Take one lemon and cut it into wedges. Generally, I do two wedges per serving of fish. Squeeze the lemon on to the slabs, generously covering the fish, let the juice soak in for about as long as it takes to sip your beverage. Now apply salt, pepper, rosemary, and garlic. Use enough of each to cover the salmon thoroughly.
Using two other lemons, slice them into about ¼ inch slices. Please do not overthink this. No, it doesn't need to be exact, so guys don't go reaching for the tape measure and pen.
Put the center slices aside; take the end pieces of the lemons you sliced and place them fruit side down on the salmon meat.
Cover the fish lightly with plastic wrap and set in the refrigerator, and while you are there, get a refill of tea or whatever.
This is an excellent time to get your charcoal and grill ready. Do not light it yet; just get it staged. Also, you can prepare your sides. I generally stick with asparagus, broccoli, cauliflower, or something along those lines with salmon, but hey, it's a free country; do what sounds acceptable to you.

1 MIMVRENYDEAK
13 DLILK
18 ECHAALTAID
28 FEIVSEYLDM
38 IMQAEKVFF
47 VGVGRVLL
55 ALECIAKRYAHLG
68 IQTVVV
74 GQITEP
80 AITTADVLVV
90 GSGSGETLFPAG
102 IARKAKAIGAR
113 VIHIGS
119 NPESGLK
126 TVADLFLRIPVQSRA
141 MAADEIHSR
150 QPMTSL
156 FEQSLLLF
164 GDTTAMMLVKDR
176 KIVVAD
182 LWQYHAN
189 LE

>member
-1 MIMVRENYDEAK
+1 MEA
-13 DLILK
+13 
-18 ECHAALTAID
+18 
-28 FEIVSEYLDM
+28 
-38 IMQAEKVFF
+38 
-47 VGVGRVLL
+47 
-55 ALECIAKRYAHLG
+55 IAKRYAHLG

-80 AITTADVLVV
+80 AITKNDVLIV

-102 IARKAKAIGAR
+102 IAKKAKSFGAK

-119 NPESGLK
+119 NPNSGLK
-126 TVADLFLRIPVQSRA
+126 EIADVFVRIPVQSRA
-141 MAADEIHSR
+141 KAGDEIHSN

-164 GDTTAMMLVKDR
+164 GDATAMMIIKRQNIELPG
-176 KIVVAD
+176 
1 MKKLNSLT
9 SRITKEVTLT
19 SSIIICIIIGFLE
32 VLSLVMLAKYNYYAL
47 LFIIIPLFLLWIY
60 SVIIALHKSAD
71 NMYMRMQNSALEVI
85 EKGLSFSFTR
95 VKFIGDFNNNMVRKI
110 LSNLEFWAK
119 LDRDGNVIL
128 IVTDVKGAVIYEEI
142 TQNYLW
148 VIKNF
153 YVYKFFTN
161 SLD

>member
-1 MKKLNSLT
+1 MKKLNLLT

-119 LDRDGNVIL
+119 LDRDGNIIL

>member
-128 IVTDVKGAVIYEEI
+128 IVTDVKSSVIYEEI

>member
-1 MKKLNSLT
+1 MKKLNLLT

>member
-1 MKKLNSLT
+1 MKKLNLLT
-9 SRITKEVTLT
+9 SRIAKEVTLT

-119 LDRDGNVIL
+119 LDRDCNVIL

Once your planks are done soaking, pull them from the wine and dab them with a towel just to get the surface liquid off. Take the lemon slices you have cut and lay one at a time on the plank creating two or three rows depending on your board's width. Remove the salmon from the refrigerator, unwrap the plastic, and place the salmon, skin side down, atop the lemon slices. Cover if you have animals. If you need to slice more lemons do so.
Now grab another drink, head outside, and start that grill. If you're using coals, you want them that nice dark red and white color. If using gas, get the temp up around 350-400 with the lid closed. Have a spot away from the flames for your plank. In either case, you want to create an oven-like environment between 300-400 degrees. Once this is achieved, place your plank directly on the grill. Keep a spray bottle of water on hand in case of the board flames up around the edges. The longer the board soaks, the less likely it is this will occur.
Cook the salmon until it starts to whiten about a quarter of the way up from the skin. It should be flaky when touched with a fork. Pull the plank and all from the fire onto a baking pan, bring inside, and tent with foil. Let rest for about 10 mins, or while your side cools. Using a spatula, remove salmon from the lemon slices, plate, and serve.